Hawaii and Eating Hawaiian Seafood

Visiting Hawaii has been an extraordinary experience for me and my partner. Living here is a bit expensive, but it seems to me that the lifestyle is worth the effort. People live all over several different islands – 137 to be exact. But there are four major islands- Oahu, Maui, Kauai, and Hawaii known as the big island. Each has its own special qualities and other characteristics that cut across virtually everyone who lives there.

For example, the range of different types of people in the Hawaiian region is reflected by significant numbers of Japanese, Filipino, Native Hawaiian, White, Chinese, Black and Afro American, and Latin.

Perhaps this diversity among the people in Hawaii helps explain their kindness, warmth, and generosity. The population is more accepting of one another, regardless of how different they are. It’s difficult to overestimate these qualities in Hawaii. People rarely honk their horns at one another; nor argue publicly. Further, I have observed scores of youth, middle-aged and older Hawaiians who seem to go out of their way to tolerate one another. I do need to emphasize however that these are my own impressions and are not scientifically based. Yet they do seem generally practiced by most everyone.

The many types of people who have chosen to live in Hawaii is mirrored by the many types of foods they enjoy from beef to pork to chicken to vegetarian cuisine plus a multitude of fish that are popular. See a number of my favorite fish below.


Hawaiian Fish Favorites
Popularized by Nathan Warne a traveler and freelance writer.

1-Ahi is one of my favorites that is also called Yellowfin Tuna. It is eaten raw, or in the form of sushi or sashimi. Ahi is also eaten routinely in 1-inch square shapes with rice and seasoning and is called “Poke” throughout Hawaii where it began and in growing numbers of large cities in the U.S. A few weeks ago, I also wrote about Ahi in my Blog kitchen.

2-Hapu’upu’u is called Sea Bass in Hawaii and most often is prepared steamed.

3- Nairagi is often called Striped Marlin in local markets while all Marlin are delicious as is this one.

4- Ono has a mild flavor and is excellent to prepare on the grill.

5- The Opakapaka is also called the Opa. In English speaking markets it is known as the Red Snapper. It has light pink flesh and has a delicate flavor. It holds the reputation as one of the islands’ favorite snappers. And is also among my favorites.

6- Kona Crab is highly prized in Hawaii but is not easy to catch for everyone. Hiring a seasoned Captain such as Capt. Kyle Yamada of Maui is one of the best methods to follow. For example, we learned that 80% of Kona’s Crabs are returned to the sea. Capt. Yamada also requires using fresh bait which is not always available, and those that are kept must be at least 20 inches long. Further, female crabs are thrown back; and catching these crabs requires the patience to drop your bait 16 to 25 fathoms deep. Those that are kept are worth the trouble however because they are tender and delicious to eat.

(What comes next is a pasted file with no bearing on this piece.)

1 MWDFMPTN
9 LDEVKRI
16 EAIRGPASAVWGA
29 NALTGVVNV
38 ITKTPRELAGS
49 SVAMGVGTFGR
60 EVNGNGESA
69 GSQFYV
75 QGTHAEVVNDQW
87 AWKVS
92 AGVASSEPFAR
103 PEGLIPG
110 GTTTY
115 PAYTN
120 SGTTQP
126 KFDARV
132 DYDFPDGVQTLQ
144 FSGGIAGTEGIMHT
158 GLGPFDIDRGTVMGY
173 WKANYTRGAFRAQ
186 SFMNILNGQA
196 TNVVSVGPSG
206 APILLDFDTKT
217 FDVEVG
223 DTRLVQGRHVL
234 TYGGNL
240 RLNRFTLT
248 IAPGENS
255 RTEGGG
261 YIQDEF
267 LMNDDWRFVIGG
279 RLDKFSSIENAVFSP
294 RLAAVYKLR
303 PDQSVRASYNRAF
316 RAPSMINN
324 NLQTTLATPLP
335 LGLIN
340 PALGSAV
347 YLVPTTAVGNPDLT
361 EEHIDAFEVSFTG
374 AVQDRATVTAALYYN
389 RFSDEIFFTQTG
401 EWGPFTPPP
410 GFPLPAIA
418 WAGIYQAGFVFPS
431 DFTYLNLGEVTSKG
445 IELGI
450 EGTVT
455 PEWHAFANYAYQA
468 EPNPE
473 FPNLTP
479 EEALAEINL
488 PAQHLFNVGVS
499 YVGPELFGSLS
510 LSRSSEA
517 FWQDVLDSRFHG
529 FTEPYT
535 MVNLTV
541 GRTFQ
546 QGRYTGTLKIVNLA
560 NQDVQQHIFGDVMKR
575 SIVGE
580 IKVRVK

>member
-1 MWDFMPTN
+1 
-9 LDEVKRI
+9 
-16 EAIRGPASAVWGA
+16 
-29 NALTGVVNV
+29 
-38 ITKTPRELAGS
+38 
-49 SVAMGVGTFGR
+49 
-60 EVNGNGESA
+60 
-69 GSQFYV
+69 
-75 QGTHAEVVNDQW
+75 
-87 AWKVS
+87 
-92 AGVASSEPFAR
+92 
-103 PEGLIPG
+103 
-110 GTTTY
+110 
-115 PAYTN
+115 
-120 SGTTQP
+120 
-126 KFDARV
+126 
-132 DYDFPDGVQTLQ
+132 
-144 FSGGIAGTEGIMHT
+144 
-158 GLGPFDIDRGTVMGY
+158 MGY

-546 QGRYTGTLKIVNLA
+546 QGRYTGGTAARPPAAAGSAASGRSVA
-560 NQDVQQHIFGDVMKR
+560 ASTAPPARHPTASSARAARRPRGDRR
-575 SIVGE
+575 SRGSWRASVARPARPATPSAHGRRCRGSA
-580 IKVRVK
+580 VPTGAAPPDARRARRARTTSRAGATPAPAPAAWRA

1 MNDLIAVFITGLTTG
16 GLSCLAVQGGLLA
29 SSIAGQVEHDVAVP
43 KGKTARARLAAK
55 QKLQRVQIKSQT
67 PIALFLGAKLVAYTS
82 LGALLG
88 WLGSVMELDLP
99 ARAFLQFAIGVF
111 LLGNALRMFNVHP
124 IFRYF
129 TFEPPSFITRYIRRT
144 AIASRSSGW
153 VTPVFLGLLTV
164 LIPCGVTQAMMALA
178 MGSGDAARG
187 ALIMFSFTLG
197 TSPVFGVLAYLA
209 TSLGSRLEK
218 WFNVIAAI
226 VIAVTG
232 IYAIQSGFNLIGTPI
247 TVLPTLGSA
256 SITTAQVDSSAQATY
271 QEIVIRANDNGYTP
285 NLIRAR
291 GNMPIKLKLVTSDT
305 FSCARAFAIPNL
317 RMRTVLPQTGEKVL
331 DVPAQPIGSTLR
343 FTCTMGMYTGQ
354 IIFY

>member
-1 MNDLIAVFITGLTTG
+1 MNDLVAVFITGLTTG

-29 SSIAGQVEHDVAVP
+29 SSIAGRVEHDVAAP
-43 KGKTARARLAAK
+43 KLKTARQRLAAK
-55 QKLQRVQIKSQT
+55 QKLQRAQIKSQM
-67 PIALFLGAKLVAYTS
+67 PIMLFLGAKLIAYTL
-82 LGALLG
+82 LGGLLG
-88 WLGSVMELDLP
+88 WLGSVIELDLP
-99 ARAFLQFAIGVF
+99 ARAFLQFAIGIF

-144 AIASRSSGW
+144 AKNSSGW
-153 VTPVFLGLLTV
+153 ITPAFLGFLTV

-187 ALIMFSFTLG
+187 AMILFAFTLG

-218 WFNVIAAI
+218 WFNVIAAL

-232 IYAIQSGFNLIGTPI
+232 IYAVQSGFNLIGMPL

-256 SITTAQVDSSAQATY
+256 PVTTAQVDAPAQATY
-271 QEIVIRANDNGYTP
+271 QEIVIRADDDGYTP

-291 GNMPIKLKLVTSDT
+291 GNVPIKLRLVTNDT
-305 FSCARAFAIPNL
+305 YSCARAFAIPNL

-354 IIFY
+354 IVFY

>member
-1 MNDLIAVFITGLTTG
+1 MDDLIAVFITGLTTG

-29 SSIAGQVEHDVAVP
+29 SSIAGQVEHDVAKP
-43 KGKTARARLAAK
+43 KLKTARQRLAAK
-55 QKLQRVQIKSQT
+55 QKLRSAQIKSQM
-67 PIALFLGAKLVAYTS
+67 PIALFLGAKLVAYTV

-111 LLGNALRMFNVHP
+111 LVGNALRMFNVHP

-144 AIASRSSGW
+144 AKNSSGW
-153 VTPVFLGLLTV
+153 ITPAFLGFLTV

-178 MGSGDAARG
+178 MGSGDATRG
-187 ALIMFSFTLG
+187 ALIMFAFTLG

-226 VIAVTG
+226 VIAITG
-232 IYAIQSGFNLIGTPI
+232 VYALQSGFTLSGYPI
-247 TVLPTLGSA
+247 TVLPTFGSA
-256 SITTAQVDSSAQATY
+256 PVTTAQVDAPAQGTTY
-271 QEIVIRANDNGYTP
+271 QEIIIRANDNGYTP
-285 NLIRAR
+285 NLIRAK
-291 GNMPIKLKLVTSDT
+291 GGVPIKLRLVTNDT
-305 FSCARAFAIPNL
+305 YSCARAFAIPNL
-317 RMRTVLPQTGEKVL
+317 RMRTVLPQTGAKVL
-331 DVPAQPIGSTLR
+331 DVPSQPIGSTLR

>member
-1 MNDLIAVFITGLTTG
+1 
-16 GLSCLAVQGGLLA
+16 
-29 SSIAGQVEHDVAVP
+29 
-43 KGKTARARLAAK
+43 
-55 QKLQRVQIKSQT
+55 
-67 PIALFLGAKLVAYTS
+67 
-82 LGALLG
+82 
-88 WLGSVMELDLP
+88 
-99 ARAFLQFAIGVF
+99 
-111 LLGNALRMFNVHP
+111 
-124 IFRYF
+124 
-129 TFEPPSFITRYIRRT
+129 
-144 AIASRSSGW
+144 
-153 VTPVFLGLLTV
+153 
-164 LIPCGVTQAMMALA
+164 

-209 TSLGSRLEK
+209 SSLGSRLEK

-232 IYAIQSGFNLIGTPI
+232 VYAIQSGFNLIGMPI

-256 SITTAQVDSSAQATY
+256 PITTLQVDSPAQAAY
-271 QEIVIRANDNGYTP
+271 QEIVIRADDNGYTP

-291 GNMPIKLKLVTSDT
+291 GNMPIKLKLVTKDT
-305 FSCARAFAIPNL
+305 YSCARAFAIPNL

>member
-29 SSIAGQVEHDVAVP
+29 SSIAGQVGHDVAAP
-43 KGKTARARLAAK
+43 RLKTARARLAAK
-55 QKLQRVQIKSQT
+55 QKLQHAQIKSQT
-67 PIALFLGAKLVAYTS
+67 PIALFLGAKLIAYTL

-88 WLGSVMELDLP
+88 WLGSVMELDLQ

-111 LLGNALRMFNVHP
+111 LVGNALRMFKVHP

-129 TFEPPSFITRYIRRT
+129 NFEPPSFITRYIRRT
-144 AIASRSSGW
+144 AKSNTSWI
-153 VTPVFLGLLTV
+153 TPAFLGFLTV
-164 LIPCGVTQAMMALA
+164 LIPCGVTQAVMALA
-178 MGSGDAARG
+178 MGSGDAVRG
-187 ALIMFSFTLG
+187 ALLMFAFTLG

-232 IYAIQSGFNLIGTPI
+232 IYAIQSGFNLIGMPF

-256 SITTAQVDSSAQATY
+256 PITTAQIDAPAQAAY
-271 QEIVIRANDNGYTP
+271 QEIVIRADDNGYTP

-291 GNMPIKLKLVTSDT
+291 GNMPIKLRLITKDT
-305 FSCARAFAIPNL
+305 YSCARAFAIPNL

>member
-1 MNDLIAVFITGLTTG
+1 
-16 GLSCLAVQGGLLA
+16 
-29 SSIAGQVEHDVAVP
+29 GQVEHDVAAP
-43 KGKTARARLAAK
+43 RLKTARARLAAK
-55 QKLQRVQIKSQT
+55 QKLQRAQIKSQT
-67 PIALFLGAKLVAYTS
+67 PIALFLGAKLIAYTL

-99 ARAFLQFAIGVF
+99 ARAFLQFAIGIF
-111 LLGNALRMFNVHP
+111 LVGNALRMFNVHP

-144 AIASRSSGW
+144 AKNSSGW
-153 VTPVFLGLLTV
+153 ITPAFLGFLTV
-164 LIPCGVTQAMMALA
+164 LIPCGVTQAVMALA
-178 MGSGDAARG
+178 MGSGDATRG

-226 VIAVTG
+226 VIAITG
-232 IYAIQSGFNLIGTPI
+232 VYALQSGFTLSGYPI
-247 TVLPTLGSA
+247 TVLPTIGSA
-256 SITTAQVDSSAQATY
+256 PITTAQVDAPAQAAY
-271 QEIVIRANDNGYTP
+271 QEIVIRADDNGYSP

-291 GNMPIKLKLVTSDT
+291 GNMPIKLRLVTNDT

7- Mahi Mahi- Though popular the world around, Hawaiians probably have more experience cooking and eating this fish than any other people.

8– Swordfish is caught in East coast waters of the United States. The fish is similar in flavor to several types of marlins and is usually available in most Hawaiian fish markets.


Recipe to use with the Pink or Red Snapper
Serves 2-3

Ingredients

2 Lbs. of Red Snapper roasted at 400F with 1 tsp E/V/O
1 tbsp Kosher salt
1 tsp smoked paprika
1/3 cup chicken broth
1 tsp ground Cayenne Red Pepper
¼ cup Italian tomato paste
1/2 cup Italian breadcrumbs
1 large can of tomato puree
1 tbsp lemon juice
1/3 cup dry white wine
3 garlic cloves
1 tsp of each of the following fresh herbs, including thyme, oregano, marjoram, and parsley, plus smoked paprika
1 medium Hawaiian Onion, diced
6 thinly sliced basil
¼ small capers
10 sliced black olives
1 bay leaf

Directions

1-Preheat your oven to 400F 2- Cut the fish into fillets or have your fish butcher remove the heads and fillet your fish for you.

3- Combine all the recommended herbs and spices, and all the breadcrumbs in one bowl, and set aside.

4-Combine the tomato paste, tomato puree, diced onions, 1 bay leaf, capers, and 10 large, sliced, black olives and prepare marinara. Sauté the diced onion, add the white wine, lemon juice, basil, bay leaf, and capers. Cook for 30 minutes and set aside.

5- Combine the breadcrumbs with the olive oil and mix together

6- Coat the fillets with the breadcrumbs and olive oil, Heat at low to medium in your roasting pan and place in the oven at 450 F for 5 minutes to lightly toast the filets. Remove the pan of fillets from the oven and pour the marinara over the fillets of fish. Place in oven 40 minutes and remove it from the oven.

7- Using a Toothpick, insert into the fish fillets to be sure all are done
without being too moist. If necessary, reinsert in the oven for 7 minutes and serve.


Enjoy!

Send questions or your favorite recipes directly to  azox@zoxkitchen.com. I look forward to hearing from you. Chef Alan

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